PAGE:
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Rotation poker hands: NL East

By Dayn Perry | Baseball Writer

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When it comes to rotations, who's tops in the National League East? (Getty Images)

Rotations as poker hands: AL West | NL West | AL Central | NL Central | AL East

Just for fun this week, in addition to ranking the rotations in each division, we've been assigning a poker hand to each rotation. This time out, we'll wrap things up with the NL East.

A reminder: Do not correlate individual cards with individual players. We aren't assigning a card to a player, otherwise a terrible rotation (with, let's say, four 2s) would make an awesome hand (four of a kind, in this example).

And now, the NL East:

Nationals
First, a roll call, with 2012 ERAs: Stephen Strasburg (3.16), Gio Gonzalez (2.89), Jordan Zimmermann (2.94) and Ross Detwiler (3.40). Sure, Edwin Jackson is now a Cub, but Dan Haren, if healthy, is more than capable of replacing his innings. As a unit, the Washington rotation in 2012 led the NL in ERA, FIP, WHIP, average game score and average fastball velocity (the average four-seam fastball thrown by the average Nationals starter in 2012 checked in at a healthy 93.8 mph). They also ranked second in K% and fifth in quality-start percentage. Those numbers obviously speak to the excellence of the 2012 unit, and several of those indicators also bode well for 2013 and beyond. Throw in a presumably unharnessed Strasburg and the prime-ish ages of Gonzalez, Zimmermann and Detwiler, and you've got a rotation that should be tops in all of baseball.

Hand they've been dealt:

Straight flush, because they're really, really good.

Braves
Ace Tim Hudson might be getting up there in years, but he's still capable of pitching at a high level. After all, this is a pitcher who boasts an ERA of 3.41 … since turning 35. Elsewhere, Kris Medlen, thanks in part to one of the best changeups on the planet, might emerge as the true staff ace in 2013. Mike Minor and Paul Maholm have the potential to provide average to modestly better-than-average innings, and fifth man Julio Teheran, long regarded as a top pitching prospect, has frontline potential. Teheran's fastball-change combo is impressive, and the Braves have given him plenty of one-on-one attention after last season's disappointments. Some of shine has come off of the 22-year-old right-hander, but this is still the guy Baseball America tabbed as the fifth-best prospect in baseball prior to 2012.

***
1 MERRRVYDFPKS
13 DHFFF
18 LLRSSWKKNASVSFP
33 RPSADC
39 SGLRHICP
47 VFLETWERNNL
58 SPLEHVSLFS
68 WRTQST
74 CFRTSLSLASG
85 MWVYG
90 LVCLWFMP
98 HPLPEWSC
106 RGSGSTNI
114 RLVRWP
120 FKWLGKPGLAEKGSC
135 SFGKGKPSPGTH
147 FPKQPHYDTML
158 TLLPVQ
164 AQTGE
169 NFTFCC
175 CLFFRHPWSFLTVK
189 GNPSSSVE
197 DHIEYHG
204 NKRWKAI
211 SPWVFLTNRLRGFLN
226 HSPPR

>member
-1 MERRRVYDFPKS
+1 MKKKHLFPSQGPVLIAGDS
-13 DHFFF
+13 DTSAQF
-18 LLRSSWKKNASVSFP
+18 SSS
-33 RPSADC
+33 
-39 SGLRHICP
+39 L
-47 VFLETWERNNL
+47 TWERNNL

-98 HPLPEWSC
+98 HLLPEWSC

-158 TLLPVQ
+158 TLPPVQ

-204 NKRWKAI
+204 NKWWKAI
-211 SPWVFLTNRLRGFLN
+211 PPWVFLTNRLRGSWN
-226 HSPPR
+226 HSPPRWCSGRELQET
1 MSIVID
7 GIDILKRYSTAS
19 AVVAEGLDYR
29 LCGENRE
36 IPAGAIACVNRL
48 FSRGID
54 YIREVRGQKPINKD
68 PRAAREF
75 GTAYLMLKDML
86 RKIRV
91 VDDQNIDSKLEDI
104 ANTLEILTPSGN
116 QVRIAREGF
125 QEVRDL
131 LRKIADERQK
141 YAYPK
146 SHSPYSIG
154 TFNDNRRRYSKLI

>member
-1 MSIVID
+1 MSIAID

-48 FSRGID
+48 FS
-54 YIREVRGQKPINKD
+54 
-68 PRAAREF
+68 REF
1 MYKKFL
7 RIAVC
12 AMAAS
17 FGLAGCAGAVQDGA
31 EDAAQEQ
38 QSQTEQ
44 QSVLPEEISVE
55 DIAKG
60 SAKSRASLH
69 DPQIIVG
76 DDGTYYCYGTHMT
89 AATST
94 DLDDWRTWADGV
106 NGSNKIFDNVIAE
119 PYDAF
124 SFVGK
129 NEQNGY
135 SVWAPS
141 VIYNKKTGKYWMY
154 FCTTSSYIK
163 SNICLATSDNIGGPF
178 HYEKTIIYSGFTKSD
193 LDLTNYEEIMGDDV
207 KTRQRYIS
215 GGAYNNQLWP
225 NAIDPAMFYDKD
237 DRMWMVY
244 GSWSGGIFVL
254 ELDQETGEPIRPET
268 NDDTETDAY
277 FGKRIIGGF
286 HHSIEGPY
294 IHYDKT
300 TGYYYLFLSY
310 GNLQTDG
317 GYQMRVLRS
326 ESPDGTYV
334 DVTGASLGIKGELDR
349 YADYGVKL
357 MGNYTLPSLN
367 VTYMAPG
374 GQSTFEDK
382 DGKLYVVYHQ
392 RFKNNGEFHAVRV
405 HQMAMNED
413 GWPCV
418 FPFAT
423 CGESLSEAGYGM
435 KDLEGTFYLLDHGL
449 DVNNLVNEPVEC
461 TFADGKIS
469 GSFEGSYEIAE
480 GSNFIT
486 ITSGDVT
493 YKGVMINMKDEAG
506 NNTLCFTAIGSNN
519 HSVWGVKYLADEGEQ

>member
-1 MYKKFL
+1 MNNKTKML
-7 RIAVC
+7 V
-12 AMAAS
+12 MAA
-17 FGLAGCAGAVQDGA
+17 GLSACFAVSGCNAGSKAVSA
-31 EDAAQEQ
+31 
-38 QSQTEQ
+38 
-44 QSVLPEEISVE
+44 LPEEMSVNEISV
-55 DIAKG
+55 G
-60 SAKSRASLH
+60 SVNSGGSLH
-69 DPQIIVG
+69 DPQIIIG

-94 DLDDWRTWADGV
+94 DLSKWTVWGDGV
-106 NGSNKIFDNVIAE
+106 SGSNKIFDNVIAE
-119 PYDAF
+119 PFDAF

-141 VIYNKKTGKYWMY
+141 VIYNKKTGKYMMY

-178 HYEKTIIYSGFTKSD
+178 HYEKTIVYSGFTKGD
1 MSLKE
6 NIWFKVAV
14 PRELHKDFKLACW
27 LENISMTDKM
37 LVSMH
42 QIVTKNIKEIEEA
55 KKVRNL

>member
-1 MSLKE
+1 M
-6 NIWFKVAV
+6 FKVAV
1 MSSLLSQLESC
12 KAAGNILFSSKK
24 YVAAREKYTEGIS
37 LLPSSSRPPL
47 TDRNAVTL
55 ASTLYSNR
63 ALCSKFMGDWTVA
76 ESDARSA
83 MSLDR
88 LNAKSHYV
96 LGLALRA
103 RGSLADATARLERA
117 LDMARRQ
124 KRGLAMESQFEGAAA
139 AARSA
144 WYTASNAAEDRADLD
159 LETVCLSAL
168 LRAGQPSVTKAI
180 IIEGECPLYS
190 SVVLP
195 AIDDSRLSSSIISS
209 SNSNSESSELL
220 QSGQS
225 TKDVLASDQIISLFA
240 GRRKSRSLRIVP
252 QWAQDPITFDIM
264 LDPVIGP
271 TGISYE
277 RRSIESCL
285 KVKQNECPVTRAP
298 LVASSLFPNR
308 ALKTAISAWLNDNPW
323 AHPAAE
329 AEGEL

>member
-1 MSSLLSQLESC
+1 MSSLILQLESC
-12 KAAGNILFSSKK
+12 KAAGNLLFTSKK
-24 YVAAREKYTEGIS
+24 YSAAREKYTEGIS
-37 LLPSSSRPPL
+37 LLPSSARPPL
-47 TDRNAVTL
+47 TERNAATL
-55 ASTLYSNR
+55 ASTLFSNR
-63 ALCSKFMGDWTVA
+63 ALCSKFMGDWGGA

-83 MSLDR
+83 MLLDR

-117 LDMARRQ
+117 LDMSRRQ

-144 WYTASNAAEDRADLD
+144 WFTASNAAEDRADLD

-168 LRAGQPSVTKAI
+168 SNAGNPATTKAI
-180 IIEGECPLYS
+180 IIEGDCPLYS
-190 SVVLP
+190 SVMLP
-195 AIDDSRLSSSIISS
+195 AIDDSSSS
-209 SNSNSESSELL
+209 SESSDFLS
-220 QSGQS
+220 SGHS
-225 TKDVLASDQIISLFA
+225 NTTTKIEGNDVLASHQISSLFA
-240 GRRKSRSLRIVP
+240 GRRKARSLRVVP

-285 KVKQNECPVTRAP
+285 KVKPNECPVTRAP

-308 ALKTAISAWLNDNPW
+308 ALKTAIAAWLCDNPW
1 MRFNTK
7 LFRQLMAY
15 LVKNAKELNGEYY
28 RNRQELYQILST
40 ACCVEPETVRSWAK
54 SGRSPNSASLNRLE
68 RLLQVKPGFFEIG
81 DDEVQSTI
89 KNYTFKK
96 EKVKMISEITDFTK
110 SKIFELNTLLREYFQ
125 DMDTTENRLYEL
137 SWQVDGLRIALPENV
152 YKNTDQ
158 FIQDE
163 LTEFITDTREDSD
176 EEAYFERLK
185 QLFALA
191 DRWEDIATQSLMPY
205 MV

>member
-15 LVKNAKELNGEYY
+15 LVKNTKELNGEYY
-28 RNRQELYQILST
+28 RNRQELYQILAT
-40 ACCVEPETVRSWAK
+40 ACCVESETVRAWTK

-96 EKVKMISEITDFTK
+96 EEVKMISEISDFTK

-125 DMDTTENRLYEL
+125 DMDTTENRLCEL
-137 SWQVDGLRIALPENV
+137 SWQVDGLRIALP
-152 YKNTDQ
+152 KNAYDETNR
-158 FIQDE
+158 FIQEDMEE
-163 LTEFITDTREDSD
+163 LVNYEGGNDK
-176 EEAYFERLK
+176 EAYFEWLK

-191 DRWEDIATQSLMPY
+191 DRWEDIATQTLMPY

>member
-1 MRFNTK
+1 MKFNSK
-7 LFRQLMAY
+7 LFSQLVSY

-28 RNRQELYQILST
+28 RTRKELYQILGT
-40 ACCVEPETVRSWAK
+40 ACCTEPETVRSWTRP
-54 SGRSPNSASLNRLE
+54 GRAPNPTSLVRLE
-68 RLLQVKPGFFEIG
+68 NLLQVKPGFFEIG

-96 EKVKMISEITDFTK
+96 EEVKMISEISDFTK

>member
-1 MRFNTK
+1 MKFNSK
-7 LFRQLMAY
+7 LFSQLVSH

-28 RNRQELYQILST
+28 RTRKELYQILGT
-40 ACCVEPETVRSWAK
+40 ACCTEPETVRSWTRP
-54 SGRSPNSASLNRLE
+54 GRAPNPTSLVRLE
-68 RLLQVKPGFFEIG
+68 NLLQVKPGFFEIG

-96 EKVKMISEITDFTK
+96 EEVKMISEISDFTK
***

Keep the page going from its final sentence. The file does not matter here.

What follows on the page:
Hand they've been dealt:

A straight! In most divisions, this would be tops.

Phillies
Cole Hamels has emerged as a genuine ace, and Cliff Lee continues to author some of the most impressive command numbers in all of baseball (his career K/BB ratio of 3.64 ranks 13th on the all-time list). On the downside, Roy Halladay is coming off his worst season since 2000, and his grievous struggles this spring (and his age of 35) raise concerns that he'll never again perform at a high level. It's of course premature to assume as much, but it's a consideration moving forward. As well, the departures of Joe Blanton and Vance Worley have thinned out the depth that had been in place. Kyle Kendrick has average-ish potential, but his baseline indicators a year ago were pretty ugly. Needless to say, fifth starter John Lannan has very limited upside. In other words, after Hamels and Lee, there's cause for concern.

Hand they've been dealt:

Three of a kind! When you share a loop with the Nats and Braves, though, that doesn't cut it.

Mets
Will Johan Santana's failing shoulder allow him to contribute much in 2013? Can Shaun Marcum get and stay healthy? How will the Mets replace R.A. Dickey's excellence and innings? The future is bright, what with Matt Harvey in place and Zack Wheeler on the way (and that's to say nothing of Noah Syndergaard, Michael Fulmer and others), and Jon Niese has breakout potential. In the here and now, however, there's little depth, and placeholders Dillon Gee and Jeremy Hefner likely won't prevent runs at a league-average clip. Insofar as the Mets' rotation is concerned the future's bright, but the present is not.

Hand they've been dealt:

That's a solid pair, but overall the hand isn't strong.

Marlins
There's really no need to elaborate beyond this point: The Marlins' opening day starter -- Ricky Nolasco -- has a 4.49 career ERA. There's breakout potential in Henderson Alvarez and modest upside in Nathan Eovaldi, but you simply can slough off the likes of Josh Johnson and Mark Buehrle and Anibal Sanchez and expect to have a credible rotation the very next season. So it is with the risible Marlins.

Hand they've been dealt:

That's ... not good.

 
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